Hurricane Michael Recovery Efforts Point to the Power of Local Generosity After Overlooked Disasters
By David Berlan
When Hurricane Michael made landfall on Florida's Panhandle on Oct. 10, 2018, as a Category 5 storm it was only the fourth on record to have ever hit the U.S. mainland. The storm surge it brought about, along with 160-mile-per-hour winds, leveled coastal communities from Panama City to the town of Mexico Beach.
Then the storm continued northward, causing flooding in Georgia, South Carolina, North Carolina and Virginia. The National Oceanic and Atmospheric Administration, a government agency, attributes a total of 16 deaths to the storm and the authorities say that Michael killed another 43 people indirectly.
I've been traveling throughout the Florida Panhandle – the area Michael hit hardest – to towns like Marianna and Port St. Joe, meeting with a wide range of dedicated community members and conducting a survey of recovery efforts by leading a team of public administration student researchers. We have identified nearly $150 million in donated money, supplies and time.
Most of this support garnered within 11 months of the storm is coming from or being channeled through organizations within this part of Florida, near my home in Tallahassee. We're finding that local residents are organizing themselves to meet lingering needs in the absence of substantial outside attention and support.
Chart: The Conversation, CC-BY-ND
Source: NOAA Office for Coastal Management
Causing Massive Damage
Even after getting $1.3 billion in assistance from the Federal Emergency Management Administration and other government agencies, much of the region remained devastated from Michael's estimated $25 billion in total damage.
But unless you live nearby, this may come as a surprise. Michael garnered less attention from the media and donors than the other storms that also caused damage on a massive scale, such as Harvey and Maria in 2017 and 2018.
Giving After the Storm
The gravity and force of this hurricane, which NOAA only upgraded to a Category 5 storm six months later, may never have fully registered on the public's radar.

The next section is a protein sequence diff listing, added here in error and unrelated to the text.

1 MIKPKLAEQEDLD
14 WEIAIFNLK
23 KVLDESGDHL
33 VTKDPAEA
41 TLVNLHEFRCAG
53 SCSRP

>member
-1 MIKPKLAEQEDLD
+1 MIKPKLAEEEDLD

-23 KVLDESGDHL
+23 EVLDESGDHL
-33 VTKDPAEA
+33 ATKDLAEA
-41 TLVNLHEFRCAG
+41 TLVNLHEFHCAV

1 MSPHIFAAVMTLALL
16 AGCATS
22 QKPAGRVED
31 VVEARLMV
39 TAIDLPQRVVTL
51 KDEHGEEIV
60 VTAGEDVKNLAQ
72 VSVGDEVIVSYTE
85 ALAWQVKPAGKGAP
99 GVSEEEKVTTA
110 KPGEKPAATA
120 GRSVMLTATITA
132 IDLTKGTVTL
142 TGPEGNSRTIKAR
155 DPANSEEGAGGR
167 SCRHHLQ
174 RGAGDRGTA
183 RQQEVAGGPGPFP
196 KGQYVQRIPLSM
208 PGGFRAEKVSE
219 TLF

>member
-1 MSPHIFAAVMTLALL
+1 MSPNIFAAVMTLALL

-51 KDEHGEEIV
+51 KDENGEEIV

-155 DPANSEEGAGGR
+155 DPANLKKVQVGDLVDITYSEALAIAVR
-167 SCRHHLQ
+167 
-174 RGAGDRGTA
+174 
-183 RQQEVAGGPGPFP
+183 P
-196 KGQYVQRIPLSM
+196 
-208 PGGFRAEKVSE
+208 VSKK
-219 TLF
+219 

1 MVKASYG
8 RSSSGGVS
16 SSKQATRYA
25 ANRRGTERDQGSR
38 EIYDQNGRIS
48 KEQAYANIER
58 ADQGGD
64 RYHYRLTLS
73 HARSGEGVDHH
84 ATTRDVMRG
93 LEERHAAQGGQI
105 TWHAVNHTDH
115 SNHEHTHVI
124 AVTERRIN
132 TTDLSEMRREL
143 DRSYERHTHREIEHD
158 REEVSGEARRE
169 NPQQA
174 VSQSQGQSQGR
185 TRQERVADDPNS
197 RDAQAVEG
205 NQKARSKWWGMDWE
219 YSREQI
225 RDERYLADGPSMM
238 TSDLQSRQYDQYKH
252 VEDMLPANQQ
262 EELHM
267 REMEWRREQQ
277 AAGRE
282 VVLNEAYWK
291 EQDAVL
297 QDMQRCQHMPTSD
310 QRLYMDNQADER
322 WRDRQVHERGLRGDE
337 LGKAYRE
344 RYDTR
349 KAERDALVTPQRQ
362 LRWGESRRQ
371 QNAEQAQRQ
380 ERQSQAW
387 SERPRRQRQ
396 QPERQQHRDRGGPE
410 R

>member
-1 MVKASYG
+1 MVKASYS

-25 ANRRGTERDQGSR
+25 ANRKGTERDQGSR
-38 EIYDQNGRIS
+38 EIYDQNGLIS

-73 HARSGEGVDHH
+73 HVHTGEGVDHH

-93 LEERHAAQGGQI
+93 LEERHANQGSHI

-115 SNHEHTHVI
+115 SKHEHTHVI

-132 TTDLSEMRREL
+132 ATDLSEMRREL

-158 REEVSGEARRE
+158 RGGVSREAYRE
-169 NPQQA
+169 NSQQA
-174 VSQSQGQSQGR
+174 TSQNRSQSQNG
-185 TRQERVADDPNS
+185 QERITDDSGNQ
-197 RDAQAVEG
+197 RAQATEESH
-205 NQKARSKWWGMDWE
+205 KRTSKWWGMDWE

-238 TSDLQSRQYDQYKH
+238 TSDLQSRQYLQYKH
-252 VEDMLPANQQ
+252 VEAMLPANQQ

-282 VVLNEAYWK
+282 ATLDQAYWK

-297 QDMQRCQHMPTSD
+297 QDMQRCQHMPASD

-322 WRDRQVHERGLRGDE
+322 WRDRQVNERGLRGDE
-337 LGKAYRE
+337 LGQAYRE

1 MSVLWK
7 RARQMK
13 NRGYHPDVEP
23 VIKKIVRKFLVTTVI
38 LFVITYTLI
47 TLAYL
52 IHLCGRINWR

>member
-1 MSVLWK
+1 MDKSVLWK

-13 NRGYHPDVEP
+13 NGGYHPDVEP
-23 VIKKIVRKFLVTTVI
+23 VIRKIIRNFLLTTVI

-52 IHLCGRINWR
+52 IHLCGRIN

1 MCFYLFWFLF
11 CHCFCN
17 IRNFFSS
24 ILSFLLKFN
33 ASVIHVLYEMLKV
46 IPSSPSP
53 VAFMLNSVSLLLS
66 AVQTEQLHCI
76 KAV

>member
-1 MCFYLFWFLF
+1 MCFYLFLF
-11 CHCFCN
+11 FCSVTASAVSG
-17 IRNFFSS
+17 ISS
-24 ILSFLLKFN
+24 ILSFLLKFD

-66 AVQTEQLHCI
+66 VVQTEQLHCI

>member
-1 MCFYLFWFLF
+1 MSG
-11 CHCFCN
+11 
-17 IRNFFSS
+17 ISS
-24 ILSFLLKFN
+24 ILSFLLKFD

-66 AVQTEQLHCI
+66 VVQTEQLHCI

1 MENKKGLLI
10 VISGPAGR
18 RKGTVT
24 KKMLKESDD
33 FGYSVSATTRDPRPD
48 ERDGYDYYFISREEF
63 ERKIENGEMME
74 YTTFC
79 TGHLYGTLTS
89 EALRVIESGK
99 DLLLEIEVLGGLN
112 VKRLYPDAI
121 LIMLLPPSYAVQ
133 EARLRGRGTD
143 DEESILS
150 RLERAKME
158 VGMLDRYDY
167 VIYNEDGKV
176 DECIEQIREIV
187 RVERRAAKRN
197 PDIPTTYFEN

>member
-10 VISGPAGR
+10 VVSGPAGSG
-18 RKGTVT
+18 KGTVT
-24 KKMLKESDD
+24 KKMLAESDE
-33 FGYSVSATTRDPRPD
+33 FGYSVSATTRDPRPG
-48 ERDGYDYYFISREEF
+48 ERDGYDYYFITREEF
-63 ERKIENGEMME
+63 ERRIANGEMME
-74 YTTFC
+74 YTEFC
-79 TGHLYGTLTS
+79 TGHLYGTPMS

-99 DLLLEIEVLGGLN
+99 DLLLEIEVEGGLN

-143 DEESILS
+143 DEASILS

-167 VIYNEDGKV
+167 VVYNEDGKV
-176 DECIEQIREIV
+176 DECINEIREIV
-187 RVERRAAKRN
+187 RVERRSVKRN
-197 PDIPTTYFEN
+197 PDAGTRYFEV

That may explain why Americans didn't donate as much to support relief and recovery efforts following this disaster as they did a year earlier.
For example, the Red Cross collected donations totaling some $97 million following Hurricane Irma, nearly triple the $36 million it obtained after Michael a year later. But Irma only caused twice as much damage, according to NOAA.
Studying Hurricane Michael
The aftermath of other big storms like Sandy and Katrina have made it clear that the recovery process takes years to complete, with the burden falling on local nonprofits once the sense of urgency outside the immediate area dissipates.
In the largely rural Florida counties where Hurricane Michael hit hard, a few nonprofits are leading the way with rebuilding efforts that bring local religious congregations, businesses, governments and independent organizations together. These new networks are coordinating efforts by national, regional and local organizations that bring their own expertise and resources.
The donations, which include cash, services, supplies and volunteer labor, add up to about $145 million. While far less than the total of $1.3 billion in federal funding for the storm, this support equals about two-thirds of the $240 million Florida's government has appropriated so far.
Nearly all of the funding is coming from organizations with a local presence.
Data collected between Oct. 10, 2018, when the storm hit, through Sept. 5, 2019.
Playing a Critical Role
Another reason why recovering from disasters takes so long is that relatively few post-disaster government programs serve renters, homeowners without clear property titles or the homeless. That leaves big gaps for charity to fill.
And when communities don't get much in the way of donations after disasters, they have trouble meeting the needs of their most vulnerable. This is made worse by poor targeting and coordination of aid that can leave out rural or remote communities.
Throughout my research in a string of beach towns and rural inland communities along a stretch west and south of Tallahassee known as the Forgotten Coast, I directly observed nonprofits relying upon donated funds, supplies and labor to meet housing and other needs not being met by flood insurance or government funding.
Everyone my students and I spoke with relayed multiple stories of how neighbors helped one another and how this generosity made the disaster recovery quicker and more bearable.